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    On many / most movie projectors, the light is interrupted twice as fast as the film frames go through. This doubles the flicker rate, which makes the flicker much less visible. It doesn't help with the jerkiness of the movement portrayal, though. Ah, the joy of watching good frame rate up conversion (over a hundred Hz frame rate) since they started giving us digital TV.
     
  8. Jul 25, 2014 #7
    I guess the reason for that is either quicker fade out interval of "eye/brain pixels", or higher sensitivity to distinguish more shades of brightness, or little bit of both.
     
  9. Jul 26, 2014 #8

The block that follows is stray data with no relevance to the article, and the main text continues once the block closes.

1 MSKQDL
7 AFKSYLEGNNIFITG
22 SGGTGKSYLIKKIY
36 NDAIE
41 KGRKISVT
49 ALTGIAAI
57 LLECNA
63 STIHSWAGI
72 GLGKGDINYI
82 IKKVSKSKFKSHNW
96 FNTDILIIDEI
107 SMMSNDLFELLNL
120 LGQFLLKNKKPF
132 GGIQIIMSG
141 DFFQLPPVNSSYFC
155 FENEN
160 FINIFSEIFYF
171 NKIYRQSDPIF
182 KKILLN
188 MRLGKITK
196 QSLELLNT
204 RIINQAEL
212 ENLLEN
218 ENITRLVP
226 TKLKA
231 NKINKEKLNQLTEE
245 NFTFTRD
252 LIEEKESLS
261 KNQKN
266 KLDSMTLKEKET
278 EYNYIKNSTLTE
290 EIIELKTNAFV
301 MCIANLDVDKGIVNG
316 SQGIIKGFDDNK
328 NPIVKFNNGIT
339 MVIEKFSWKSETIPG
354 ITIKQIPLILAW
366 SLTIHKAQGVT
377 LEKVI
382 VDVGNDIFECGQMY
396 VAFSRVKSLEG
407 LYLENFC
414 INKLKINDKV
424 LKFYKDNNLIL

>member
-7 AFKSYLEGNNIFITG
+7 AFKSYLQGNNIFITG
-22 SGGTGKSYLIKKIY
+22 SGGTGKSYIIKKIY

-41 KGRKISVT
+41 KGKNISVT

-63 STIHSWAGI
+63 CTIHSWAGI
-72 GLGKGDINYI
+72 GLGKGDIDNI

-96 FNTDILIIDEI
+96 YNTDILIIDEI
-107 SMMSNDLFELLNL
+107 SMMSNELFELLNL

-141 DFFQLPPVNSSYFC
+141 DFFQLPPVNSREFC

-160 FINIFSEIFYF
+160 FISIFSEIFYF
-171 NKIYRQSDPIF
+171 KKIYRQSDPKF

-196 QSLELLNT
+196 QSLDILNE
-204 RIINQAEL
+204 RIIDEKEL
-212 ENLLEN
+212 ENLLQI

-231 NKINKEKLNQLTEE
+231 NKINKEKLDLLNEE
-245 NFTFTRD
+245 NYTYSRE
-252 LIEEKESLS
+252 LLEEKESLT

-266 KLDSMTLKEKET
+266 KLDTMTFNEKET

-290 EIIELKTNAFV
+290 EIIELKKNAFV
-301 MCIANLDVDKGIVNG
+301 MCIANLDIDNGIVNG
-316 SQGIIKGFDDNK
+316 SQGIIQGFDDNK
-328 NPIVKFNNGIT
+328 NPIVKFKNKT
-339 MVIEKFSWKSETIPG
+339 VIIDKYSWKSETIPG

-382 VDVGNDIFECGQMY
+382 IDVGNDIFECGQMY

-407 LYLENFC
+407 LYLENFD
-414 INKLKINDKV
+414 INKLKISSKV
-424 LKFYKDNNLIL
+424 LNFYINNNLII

sophiecentaur

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    One good reason for the receptors having such a quick response time is that we actually need to perceive motion. A very 'laggy' response would lead to a blurring of movement (smearing) like the old CCTV pictures, which were produced from the cheap old Vidicon camera tubes. That 'annoying' flicker that we used to see with an old CRT TV in our peripheral vision means that we are aware of small rapid movements on the edge of the scene. That could have been a leopard, ready to spring on us. We really weren't evolved for TV watching!
    But there is, as always, an engineering compromise here. Having a longer response time would mean that we could be more sensitive in low light (and, incidentally we'd enjoy TV more).
     
  10. Jul 30, 2014 #9

    Andy Resnick

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    It's an interesting question- visual thresholds depend on the source brightness, contrast, size, color, and also duration- a small low-contrast object that is 'on' for a short period of time may not be seen. A nice overview of dynamic thresholds is here: